Questions Over Mushtaidi Park Management Rights
As we wrote last year, the Property Management Agency of the Tbilisi Mayor’s Office rejected TI Georgia’s request to provide a copy of the contract that had been signed between the Tbilisi Mayor’s Office and the Geo Gold company and whereby the latter was granted management rights over the city’s Mushtaidi park for a period of 49 years. According to media reports of the time, the company had an obligation to invest USD 1 million in the park over the next five years, although other details of the agreement remained unknown to the public because, according to the Property Management Agency, the contract was a commercial secret.
Later, in February 2012, Tbilisi Mayor Gigi Ugulava said that these types of contacts were not secret and the Mayor’s Office was prepared to publish them. TI Georgia subsequently sent a second request to the Property Management Agency of the Mayor’s Office but we were, once again, unable to obtain a copy of the contract.
One aspect of the agreement between the Tbilisi Mayor’s Office and Geo Gold is particularly interesting. Before this contract was signed, the Mushtaidi park was managed by LLC Mushtaidi Culture and Recreation Park, established by the Mayor’s Office which was the company’s sole owner. The Mayor’s Office had given this state-owned company the entire territory of the park via usufruct and Leri Shanidze was its director as of Feburary 2011. According to the Public Registry records, Leri Shanidze was, at the same time, director of Geo Gold -- the very company that was granted management rights over the state-owned company (and consequently over the park too) for a period of 49 years a few months later. It is also worth noting that Aleksandre Nikolaishvili, a member of the Tbilisi City Council from the National Movement party, is the sole owner of Geo Gold.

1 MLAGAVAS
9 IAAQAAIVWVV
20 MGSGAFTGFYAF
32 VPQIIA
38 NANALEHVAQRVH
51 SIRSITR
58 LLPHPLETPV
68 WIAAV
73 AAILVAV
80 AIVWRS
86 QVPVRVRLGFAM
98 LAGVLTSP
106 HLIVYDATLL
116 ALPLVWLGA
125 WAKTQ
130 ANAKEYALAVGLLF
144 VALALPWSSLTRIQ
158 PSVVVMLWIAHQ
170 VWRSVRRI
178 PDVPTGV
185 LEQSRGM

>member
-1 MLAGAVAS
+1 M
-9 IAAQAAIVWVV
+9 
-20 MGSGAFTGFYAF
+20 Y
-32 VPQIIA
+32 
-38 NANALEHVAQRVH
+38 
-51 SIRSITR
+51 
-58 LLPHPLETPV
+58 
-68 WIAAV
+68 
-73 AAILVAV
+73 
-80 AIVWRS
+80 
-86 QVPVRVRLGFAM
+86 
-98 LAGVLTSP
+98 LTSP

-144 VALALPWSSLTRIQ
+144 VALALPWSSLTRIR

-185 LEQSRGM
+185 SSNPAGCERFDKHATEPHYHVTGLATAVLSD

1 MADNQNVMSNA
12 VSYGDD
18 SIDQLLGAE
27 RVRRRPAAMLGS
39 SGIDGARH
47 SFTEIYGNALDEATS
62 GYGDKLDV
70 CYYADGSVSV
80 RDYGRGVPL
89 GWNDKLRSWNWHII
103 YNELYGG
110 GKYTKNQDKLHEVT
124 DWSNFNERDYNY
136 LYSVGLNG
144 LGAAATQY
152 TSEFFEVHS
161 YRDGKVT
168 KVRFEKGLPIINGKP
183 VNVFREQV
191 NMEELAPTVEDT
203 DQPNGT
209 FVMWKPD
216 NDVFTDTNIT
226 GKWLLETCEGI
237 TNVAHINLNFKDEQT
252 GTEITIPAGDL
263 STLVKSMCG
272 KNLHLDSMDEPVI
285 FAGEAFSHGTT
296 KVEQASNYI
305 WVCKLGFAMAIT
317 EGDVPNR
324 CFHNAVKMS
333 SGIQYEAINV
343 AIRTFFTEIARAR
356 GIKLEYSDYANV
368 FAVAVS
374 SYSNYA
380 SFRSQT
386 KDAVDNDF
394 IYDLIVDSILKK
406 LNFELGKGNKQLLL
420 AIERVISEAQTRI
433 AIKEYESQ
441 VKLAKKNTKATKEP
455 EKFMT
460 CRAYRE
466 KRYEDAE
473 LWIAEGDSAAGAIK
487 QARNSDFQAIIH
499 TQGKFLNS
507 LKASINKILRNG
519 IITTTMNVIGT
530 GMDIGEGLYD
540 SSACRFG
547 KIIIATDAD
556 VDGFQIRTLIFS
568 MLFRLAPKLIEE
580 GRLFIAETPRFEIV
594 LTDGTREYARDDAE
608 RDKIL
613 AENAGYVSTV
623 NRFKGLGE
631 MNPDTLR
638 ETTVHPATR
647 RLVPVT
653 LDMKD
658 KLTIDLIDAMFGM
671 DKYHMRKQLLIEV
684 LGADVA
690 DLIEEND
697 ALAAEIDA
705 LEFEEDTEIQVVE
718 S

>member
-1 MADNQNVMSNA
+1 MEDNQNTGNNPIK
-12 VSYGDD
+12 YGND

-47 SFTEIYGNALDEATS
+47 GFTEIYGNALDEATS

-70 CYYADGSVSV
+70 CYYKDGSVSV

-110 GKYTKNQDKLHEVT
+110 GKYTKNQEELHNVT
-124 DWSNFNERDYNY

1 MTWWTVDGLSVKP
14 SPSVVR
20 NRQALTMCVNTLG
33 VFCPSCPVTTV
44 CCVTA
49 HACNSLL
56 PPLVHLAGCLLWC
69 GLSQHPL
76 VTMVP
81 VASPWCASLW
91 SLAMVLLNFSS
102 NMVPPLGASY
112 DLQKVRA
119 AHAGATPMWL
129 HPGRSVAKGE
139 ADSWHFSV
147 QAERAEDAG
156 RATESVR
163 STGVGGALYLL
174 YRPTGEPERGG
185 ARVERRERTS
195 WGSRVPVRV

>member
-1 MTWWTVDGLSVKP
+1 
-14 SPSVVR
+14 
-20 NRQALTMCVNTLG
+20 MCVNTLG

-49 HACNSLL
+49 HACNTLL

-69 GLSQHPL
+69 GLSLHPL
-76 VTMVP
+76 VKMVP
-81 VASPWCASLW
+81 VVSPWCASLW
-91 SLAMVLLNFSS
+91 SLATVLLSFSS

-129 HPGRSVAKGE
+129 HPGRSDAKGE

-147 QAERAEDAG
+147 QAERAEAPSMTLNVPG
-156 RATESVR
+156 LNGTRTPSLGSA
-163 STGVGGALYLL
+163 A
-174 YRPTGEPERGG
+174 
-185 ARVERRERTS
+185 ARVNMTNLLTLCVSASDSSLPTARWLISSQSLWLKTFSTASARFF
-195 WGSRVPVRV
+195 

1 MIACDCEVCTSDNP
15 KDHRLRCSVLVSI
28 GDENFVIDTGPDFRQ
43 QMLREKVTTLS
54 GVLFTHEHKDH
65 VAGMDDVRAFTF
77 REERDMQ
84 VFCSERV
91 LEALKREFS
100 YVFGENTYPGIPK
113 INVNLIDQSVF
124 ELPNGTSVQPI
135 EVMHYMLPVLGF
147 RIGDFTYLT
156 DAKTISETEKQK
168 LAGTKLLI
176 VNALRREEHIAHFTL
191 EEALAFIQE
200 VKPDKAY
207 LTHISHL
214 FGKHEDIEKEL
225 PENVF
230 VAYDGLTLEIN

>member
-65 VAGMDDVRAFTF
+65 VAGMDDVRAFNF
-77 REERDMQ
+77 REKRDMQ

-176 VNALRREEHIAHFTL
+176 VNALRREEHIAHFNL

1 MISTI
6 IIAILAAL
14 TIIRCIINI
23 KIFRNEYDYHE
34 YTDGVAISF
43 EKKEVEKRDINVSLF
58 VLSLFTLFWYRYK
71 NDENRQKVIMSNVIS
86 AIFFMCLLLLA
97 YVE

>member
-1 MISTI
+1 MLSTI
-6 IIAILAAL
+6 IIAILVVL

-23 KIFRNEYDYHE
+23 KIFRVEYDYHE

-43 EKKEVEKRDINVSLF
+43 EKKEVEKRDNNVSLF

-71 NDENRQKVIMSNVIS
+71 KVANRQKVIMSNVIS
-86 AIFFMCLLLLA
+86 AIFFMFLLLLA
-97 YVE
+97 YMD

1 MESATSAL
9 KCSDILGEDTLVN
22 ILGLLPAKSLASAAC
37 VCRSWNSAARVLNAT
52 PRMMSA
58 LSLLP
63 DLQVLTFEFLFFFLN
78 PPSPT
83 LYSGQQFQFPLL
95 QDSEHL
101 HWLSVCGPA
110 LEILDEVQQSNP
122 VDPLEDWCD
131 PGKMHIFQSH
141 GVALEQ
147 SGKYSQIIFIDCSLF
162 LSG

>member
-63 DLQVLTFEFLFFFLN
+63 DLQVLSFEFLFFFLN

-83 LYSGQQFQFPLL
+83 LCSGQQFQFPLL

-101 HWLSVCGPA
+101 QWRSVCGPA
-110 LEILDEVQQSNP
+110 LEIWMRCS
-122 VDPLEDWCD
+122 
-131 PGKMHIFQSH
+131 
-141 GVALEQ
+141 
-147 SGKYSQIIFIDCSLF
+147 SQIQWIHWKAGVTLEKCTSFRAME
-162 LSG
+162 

Whether public parks should be transferred into long-term private management is a complex issue that requires public discussion. Regrettably, the Tbilisi Mayor’s Office made this decision without public discussion and without taking public opinion into consideration.
However, in any event, whenever public property is transferred into private management, it is necessary to follow the principles of transparency and integrity during the transfer process. The information provided above clearly shows that both requirements were violated in Mushtaidi’s case and we might also be dealing with a case of corruption. Such a suspicion is certainly valid and there is a need for further inquiry where a private company acquires management rights over a state-owned company responsible for the management of public property and both companies are headed by the same person at the time of the transfer (while the private company is also owned by a public official from the same constituency where the property in question is located). Transparency International Georgia calls upon the Tbilisi City Council and the State Audit Office to review the process of management of Mushtaidi park and communicate the findings of this investigation to the public.